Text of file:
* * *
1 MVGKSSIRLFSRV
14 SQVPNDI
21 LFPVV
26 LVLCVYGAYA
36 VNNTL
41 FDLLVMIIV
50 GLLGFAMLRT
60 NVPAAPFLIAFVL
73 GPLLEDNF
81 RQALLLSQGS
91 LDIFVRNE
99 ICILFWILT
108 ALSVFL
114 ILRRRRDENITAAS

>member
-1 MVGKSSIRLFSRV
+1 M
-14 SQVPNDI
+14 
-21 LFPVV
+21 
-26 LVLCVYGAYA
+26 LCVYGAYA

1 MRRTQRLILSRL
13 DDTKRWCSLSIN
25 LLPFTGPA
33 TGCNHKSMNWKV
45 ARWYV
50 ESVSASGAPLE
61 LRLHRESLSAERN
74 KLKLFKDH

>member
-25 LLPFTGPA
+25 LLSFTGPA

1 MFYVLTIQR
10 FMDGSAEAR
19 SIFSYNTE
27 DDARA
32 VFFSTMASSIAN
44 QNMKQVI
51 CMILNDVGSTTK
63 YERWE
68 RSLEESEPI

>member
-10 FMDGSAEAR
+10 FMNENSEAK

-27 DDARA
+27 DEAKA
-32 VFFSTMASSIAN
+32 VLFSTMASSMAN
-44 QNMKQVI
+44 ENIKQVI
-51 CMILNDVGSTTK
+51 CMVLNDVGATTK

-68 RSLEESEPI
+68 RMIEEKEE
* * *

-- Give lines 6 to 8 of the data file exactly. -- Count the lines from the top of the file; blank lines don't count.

41 FDLLVMIIV
50 GLLGFAMLRT
60 NVPAAPFLIAFVL